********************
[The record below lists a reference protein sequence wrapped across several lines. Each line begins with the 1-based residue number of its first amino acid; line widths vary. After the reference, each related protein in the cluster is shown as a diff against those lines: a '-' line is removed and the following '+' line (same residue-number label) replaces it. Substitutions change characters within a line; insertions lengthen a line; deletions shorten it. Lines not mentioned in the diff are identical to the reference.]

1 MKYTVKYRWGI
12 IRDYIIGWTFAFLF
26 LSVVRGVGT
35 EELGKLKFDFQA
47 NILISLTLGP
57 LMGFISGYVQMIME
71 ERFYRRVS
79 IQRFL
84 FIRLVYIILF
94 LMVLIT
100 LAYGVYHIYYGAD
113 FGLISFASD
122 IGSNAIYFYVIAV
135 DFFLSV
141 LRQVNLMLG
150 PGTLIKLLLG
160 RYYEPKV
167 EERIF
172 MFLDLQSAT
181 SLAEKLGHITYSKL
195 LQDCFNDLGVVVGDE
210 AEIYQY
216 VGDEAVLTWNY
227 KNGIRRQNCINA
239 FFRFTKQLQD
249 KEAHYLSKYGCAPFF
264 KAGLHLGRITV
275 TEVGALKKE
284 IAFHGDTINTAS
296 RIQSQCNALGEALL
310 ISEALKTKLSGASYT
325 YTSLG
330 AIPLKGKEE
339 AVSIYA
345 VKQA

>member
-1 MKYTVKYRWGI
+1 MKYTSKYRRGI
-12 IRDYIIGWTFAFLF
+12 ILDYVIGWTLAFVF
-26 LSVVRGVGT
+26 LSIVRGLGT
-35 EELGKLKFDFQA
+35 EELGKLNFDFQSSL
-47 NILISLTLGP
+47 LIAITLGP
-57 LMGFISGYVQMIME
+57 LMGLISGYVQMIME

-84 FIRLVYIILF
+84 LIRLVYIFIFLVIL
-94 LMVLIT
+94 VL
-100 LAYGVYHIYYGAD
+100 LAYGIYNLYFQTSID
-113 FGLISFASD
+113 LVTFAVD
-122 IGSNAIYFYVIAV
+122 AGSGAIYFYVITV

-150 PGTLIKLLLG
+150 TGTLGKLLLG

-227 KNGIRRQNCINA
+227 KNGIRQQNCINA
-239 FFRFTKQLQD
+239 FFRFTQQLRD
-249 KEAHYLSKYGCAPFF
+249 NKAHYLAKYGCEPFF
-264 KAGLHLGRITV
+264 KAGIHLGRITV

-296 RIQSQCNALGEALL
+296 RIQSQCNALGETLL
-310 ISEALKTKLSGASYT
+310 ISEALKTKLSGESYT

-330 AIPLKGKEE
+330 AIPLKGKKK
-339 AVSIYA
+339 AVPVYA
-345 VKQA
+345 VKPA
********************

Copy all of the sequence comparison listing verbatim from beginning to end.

[The record below lists a reference protein sequence wrapped across several lines. Each line begins with the 1-based residue number of its first amino acid; line widths vary. After the reference, each related protein in the cluster is shown as a diff against those lines: a '-' line is removed and the following '+' line (same residue-number label) replaces it. Substitutions change characters within a line; insertions lengthen a line; deletions shorten it. Lines not mentioned in the diff are identical to the reference.]

1 MKYTVKYRWGI
12 IRDYIIGWTFAFLF
26 LSVVRGVGT
35 EELGKLKFDFQA
47 NILISLTLGP
57 LMGFISGYVQMIME
71 ERFYRRVS
79 IQRFL
84 FIRLVYIILF
94 LMVLIT
100 LAYGVYHIYYGAD
113 FGLISFASD
122 IGSNAIYFYVIAV
135 DFFLSV
141 LRQVNLMLG
150 PGTLIKLLLG
160 RYYEPKV
167 EERIF
172 MFLDLQSAT
181 SLAEKLGHITYSKL
195 LQDCFNDLGVVVGDE
210 AEIYQY
216 VGDEAVLTWNY
227 KNGIRRQNCINA
239 FFRFTKQLQD
249 KEAHYLSKYGCAPFF
264 KAGLHLGRITV
275 TEVGALKKE
284 IAFHGDTINTAS
296 RIQSQCNALGEALL
310 ISEALKTKLSGASYT
325 YTSLG
330 AIPLKGKEE
339 AVSIYA
345 VKQA

>member
-1 MKYTVKYRWGI
+1 MKYTSKYRRGI
-12 IRDYIIGWTFAFLF
+12 ILDYVIGWTLAFVF
-26 LSVVRGVGT
+26 LSIVRGLGT
-35 EELGKLKFDFQA
+35 EELGKLNFDFQSSL
-47 NILISLTLGP
+47 LIAITLGP
-57 LMGFISGYVQMIME
+57 LMGLISGYVQMIME

-84 FIRLVYIILF
+84 LIRLVYIFIFLVIL
-94 LMVLIT
+94 VL
-100 LAYGVYHIYYGAD
+100 LAYGIYNLYFQTSID
-113 FGLISFASD
+113 LVTFAVD
-122 IGSNAIYFYVIAV
+122 AGSGAIYFYVITV

-150 PGTLIKLLLG
+150 TGTLGKLLLG

-227 KNGIRRQNCINA
+227 KNGIRQQNCINA
-239 FFRFTKQLQD
+239 FFRFTQQLRD
-249 KEAHYLSKYGCAPFF
+249 NKAHYLAKYGCEPFF
-264 KAGLHLGRITV
+264 KAGIHLGRITV

-296 RIQSQCNALGEALL
+296 RIQSQCNALGETLL
-310 ISEALKTKLSGASYT
+310 ISEALKTKLSGESYT

-330 AIPLKGKEE
+330 AIPLKGKKK
-339 AVSIYA
+339 AVPVYA
-345 VKQA
+345 VKPA